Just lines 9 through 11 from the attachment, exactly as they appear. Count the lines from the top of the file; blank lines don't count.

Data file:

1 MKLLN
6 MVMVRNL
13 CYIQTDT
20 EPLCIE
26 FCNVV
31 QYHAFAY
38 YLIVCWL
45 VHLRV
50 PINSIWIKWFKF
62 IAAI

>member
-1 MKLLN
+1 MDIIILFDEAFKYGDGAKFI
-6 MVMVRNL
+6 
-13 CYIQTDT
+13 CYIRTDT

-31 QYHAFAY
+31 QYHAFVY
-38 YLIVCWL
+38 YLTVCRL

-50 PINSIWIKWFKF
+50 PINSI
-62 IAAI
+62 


50 PINSIWIKWFKF
62 IAAI

>member